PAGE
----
Squamous cell carcinoma is the second most common type of skin cancer. As the name suggests, this type of cancer develops in the squamous cells, which are found in the top layers of the skin. Usually, squamous cell carcinomas look like small, scaly red patches or open sores, although they can also appear as small, raised nodules that crust or bleed.
Most squamous cell carcinomas develop in parts of the skin that are regularly exposed to the sun, such as the neck, hands, arms, lips, ears and face. That’s because UV exposure is the primary risk factor for this type of cancer. However, some squamous cell carcinomas develop on the genitals or the inside of the mouth.
While squamous cell carcinoma can spread to other parts of the body, it is usually very responsive to treatment. When detected and treated early, squamous cell carcinomas (together with basal cell carcinomas, the other type of nonmelanoma skin cancer) have a survival rate of more than 95 percent.
Prevention of Squamous Cell Carcinoma
Preventing squamous cell carcinoma is possible; all you have to do is maintain smart tactics when you spend time outdoors. This includes:
- Wearing sunscreen that has an SPF of at least 30, even on cloudy days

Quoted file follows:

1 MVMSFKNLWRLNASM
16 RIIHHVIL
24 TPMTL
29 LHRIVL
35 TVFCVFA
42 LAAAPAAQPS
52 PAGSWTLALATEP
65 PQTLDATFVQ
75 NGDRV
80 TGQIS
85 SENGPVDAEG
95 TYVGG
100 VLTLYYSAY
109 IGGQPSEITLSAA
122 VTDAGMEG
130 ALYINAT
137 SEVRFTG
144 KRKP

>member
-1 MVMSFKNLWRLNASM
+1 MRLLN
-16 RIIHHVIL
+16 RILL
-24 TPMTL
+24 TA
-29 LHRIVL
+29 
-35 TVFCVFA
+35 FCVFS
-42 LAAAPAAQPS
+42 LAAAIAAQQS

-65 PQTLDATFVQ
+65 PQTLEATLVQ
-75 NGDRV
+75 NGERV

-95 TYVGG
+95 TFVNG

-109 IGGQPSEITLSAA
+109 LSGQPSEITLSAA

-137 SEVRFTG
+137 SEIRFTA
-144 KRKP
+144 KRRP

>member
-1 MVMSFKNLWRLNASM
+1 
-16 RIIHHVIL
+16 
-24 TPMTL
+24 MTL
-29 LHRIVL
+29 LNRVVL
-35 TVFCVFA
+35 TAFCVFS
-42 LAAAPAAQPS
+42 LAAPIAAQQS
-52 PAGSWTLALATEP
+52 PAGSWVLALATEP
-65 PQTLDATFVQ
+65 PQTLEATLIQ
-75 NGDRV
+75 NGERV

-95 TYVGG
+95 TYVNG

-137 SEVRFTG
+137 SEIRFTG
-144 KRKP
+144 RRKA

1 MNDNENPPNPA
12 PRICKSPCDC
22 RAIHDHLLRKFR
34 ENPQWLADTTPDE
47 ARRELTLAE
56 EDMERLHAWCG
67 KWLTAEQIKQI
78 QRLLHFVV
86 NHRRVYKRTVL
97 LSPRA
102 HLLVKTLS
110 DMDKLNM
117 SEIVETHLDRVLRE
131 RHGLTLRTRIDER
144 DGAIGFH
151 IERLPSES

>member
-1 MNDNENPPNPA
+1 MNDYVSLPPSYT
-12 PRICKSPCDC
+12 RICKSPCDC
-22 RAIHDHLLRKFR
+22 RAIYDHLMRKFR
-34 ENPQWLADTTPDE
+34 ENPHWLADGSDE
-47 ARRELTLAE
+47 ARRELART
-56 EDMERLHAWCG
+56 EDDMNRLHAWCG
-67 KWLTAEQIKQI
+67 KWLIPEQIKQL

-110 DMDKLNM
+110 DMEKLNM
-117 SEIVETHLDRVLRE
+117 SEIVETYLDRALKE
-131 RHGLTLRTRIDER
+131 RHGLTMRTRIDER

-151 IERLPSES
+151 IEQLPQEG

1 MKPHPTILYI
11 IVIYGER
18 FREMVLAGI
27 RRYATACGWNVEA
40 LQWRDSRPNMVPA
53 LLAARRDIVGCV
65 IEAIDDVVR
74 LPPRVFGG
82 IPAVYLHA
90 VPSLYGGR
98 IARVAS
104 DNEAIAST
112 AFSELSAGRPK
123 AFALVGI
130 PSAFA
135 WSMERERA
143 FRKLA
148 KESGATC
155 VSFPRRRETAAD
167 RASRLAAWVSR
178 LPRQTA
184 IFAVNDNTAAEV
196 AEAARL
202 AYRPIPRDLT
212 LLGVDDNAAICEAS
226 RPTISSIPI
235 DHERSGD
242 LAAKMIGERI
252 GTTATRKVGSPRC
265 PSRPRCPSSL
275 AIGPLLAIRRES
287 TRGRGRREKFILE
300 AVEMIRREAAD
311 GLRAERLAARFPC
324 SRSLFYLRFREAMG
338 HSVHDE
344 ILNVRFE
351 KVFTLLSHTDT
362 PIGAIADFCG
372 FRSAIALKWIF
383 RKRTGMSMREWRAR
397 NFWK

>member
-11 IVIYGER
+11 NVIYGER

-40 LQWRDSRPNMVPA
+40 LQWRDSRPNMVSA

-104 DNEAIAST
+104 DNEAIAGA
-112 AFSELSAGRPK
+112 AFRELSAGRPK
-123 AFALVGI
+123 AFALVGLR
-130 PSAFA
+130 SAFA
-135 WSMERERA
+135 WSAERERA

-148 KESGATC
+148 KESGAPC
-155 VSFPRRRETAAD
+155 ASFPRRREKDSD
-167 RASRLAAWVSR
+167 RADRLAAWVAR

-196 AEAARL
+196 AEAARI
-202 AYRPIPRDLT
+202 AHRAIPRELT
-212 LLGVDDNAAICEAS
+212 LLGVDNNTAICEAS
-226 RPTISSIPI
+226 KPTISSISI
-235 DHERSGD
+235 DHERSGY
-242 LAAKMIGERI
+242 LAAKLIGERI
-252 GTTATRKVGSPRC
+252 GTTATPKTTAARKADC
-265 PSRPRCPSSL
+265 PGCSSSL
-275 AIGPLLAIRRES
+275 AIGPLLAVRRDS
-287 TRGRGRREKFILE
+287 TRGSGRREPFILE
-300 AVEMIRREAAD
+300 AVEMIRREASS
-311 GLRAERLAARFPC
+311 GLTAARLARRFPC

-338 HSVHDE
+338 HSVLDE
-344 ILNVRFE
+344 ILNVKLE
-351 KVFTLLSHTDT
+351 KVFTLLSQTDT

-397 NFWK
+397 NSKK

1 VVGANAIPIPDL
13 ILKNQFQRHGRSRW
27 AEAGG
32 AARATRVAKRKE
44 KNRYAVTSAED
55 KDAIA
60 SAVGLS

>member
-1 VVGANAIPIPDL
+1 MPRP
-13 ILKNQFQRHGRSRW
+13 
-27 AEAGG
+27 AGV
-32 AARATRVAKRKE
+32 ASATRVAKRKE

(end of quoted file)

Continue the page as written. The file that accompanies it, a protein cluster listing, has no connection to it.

- Avoiding tanning beds
- Getting regular skin checkups with a dermatologist
- Wearing protective clothing, broad-brimmed hats, and sunglasses
- Planning outdoor activities when the sun isn’t as intense, like the early morning or evening hours
Moffitt Cancer Center’s Approach to Squamous Cell Carcinoma
At Moffitt Cancer Center, we take a comprehensive, multispecialty approach to diagnosing and treating squamous cell carcinoma. Our Cutaneous Oncology Program makes it possible for patients to consult with a number of specialists in a single location. Our team consists of:
- Surgical oncologists
- Plastic surgeons
- Radiation oncologists
- Supportive care providers
- Medical oncologists
Because these providers work exclusively toward the diagnosis and treatment of skin cancer, they have extensive experience and can provide each patient with an effective, individualized treatment plan. At Moffitt, we offer a complete range of treatments for squamous cell carcinoma, from Mohs micrographic surgery (offered in conjunction with the USF Department of Dermatology) to targeted radiation therapy. Cryotherapy and dermabrasion are also options available to our patients. We individualize each patient’s treatment plan to reflect his or her specific diagnosis and personal preferences, while taking care to consider aesthetic outcomes and important factors related to quality of life.